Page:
TAHOE/TRUCKEE, Calif. — “I love that my life isn’t just about me anymore,” Jessica Abrams said as Ava, her 8-month-old daughter, stood on her mother’s knee and tugged at her hair.
As Jessica makes changes in her life being a new mom, she hopes to make changes on both a local and global scale with her new cloth diaper delivery service in Truckee.
Loads of Joy aims to help moms in the Truckee-Tahoe area save on the expense of disposable diapers and also cut back on environmental waste.
“Babies are loads of joy and we do loads of joyful diapers,” Jessica said.
Loads of Joy offers a premium and a standard service for clients, offering a bi-weekly pick up of dirty diapers and drop off of clean ones, based on client need.
When consulting new parents, Jessica offers an educational session on diapering, pails and liners, cloth diapers and cotton wipes, and starter amounts of flushable wipes, cloth wiping solution and safe rash ointment.
Nora Beauchamp is mom to 7-month-old Annabelle and recently signed up for Loads of Joy’s services because of its convenience, and her desire to be eco-friendly and more budget conscious.
“I love it because it’s just as easy as disposables,” Nora said. “It’s fast and I’m not the one doing the cleanup.”
Nora said she uses both cloth and disposable diapers and the convenience of Loads of Joy allows Nora to change Annabelle’s diaper every hour if needed.
“This is so convenient,” said Nora, who lives in Truckee. “It’s so much easier and it’s something that is desperately needed up here.”
A changing industry
Cloth diapers have come a long way since the days of bulky diaper pins. Plastic snaps allow for adjustable size and cloth inserts make for quick changes of the same cloth diaper.
Both the inserts and the outer part of the diaper are washable.
“It’s like using disposable plates and utensils,” Jessica said. “It’s okay to do it sometimes, but you don’t use them every single day for every single meal.”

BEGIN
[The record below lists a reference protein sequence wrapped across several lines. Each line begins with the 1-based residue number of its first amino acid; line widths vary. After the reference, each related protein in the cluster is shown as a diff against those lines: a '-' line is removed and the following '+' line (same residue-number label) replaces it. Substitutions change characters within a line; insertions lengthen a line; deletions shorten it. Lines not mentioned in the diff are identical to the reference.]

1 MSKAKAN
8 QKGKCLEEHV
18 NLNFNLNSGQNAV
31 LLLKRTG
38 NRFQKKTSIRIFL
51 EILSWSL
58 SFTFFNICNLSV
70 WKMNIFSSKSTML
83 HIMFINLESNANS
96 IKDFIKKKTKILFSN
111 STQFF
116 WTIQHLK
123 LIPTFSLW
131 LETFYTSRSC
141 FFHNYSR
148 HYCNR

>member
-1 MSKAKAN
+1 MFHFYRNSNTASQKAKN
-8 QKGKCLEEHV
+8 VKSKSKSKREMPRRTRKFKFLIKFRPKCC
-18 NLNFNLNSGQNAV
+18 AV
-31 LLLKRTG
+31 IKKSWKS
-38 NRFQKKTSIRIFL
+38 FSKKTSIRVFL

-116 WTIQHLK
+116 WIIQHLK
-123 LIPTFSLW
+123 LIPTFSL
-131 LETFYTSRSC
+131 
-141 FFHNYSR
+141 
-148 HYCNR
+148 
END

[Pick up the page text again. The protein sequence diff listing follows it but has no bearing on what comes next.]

The battle of cloth diapers versus disposable diapers is in its second decade after cloth saw a resurgence against the disposable diaper industry in the early 90s. Advocates for cloth argue against disposables’ environmental impact.
Diapers are one of the most abundant substances in landfills and are projected to last anywhere from 200-500 years.
“When [Ava’s] grandchildren are dead the diapers could still be here,” said Jessica.
On an individual basis, cloth diapers are suggested to be a source for quicker toilet training. According to an article in the New York Times, studies found that 60 percent of babies today are potty trained by 36 months, while 97 percent were out of diapers and using toilets by 18 months in 1957.
“You can see how the average age of potty training has skyrocketed since disposable diapers,” Jessica said.
It is thought disposables’ absorbent gel inhibits children from feeling “wet,” which then stalls the physical connection between their discomfort in a diaper and using the toilet.
Working hard to stay home
The passion Jessica has as a new mother is exactly how she came up with Loads of Joy.
“It’s not so much about a successful business, it’s about getting babies into cloth,” Jessica said. “It took some research and educating myself and then I became passionate about it.”
Being reared herself in cloth diapers, she was looking for a way to help other moms, while spending time with Ava.
“I thought, ‘what can I do to bring in an income and stay home with my baby?’” Jessica said.
Loads of Joy’s premium and standard service cover all of Truckee and North Lake Tahoe. More information can be found by calling Jessica at 530-214-8863.
“It’s not so much about a successful business, it’s about getting babies into cloth.”